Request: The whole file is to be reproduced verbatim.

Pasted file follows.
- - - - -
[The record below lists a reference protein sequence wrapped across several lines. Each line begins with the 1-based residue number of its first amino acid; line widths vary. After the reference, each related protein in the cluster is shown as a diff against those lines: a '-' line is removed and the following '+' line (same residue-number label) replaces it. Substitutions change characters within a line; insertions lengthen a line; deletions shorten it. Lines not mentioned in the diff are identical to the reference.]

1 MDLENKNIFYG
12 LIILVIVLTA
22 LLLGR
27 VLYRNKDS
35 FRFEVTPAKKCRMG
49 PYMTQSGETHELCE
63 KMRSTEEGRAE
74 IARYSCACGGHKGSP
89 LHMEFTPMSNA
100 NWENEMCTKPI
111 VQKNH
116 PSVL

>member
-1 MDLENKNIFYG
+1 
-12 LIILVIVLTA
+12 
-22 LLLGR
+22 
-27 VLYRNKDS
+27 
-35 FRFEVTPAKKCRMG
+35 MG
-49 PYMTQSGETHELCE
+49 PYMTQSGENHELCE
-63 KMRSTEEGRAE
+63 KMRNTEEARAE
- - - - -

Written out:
[The record below lists a reference protein sequence wrapped across several lines. Each line begins with the 1-based residue number of its first amino acid; line widths vary. After the reference, each related protein in the cluster is shown as a diff against those lines: a '-' line is removed and the following '+' line (same residue-number label) replaces it. Substitutions change characters within a line; insertions lengthen a line; deletions shorten it. Lines not mentioned in the diff are identical to the reference.]

1 MDLENKNIFYG
12 LIILVIVLTA
22 LLLGR
27 VLYRNKDS
35 FRFEVTPAKKCRMG
49 PYMTQSGETHELCE
63 KMRSTEEGRAE
74 IARYSCACGGHKGSP
89 LHMEFTPMSNA
100 NWENEMCTKPI
111 VQKNH
116 PSVL

>member
-1 MDLENKNIFYG
+1 
-12 LIILVIVLTA
+12 
-22 LLLGR
+22 
-27 VLYRNKDS
+27 
-35 FRFEVTPAKKCRMG
+35 MG
-49 PYMTQSGETHELCE
+49 PYMTQSGENHELCE
-63 KMRSTEEGRAE
+63 KMRNTEEARAE